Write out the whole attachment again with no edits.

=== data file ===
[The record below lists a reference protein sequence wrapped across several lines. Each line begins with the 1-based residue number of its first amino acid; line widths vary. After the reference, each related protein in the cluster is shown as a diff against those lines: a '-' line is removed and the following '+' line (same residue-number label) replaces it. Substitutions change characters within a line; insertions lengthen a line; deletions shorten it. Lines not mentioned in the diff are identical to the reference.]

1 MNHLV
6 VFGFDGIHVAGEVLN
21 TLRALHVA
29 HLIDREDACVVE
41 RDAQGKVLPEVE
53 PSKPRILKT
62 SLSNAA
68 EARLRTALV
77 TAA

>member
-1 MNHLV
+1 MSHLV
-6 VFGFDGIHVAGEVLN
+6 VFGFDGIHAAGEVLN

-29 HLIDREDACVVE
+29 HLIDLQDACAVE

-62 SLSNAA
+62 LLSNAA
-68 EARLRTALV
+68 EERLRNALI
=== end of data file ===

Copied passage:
[The record below lists a reference protein sequence wrapped across several lines. Each line begins with the 1-based residue number of its first amino acid; line widths vary. After the reference, each related protein in the cluster is shown as a diff against those lines: a '-' line is removed and the following '+' line (same residue-number label) replaces it. Substitutions change characters within a line; insertions lengthen a line; deletions shorten it. Lines not mentioned in the diff are identical to the reference.]

1 MNHLV
6 VFGFDGIHVAGEVLN
21 TLRALHVA
29 HLIDREDACVVE
41 RDAQGKVLPEVE
53 PSKPRILKT
62 SLSNAA
68 EARLRTALV
77 TAA

>member
-1 MNHLV
+1 MSHLV
-6 VFGFDGIHVAGEVLN
+6 VFGFDGIHAAGEVLN

-29 HLIDREDACVVE
+29 HLIDLQDACAVE

-62 SLSNAA
+62 LLSNAA
-68 EARLRTALV
+68 EERLRNALI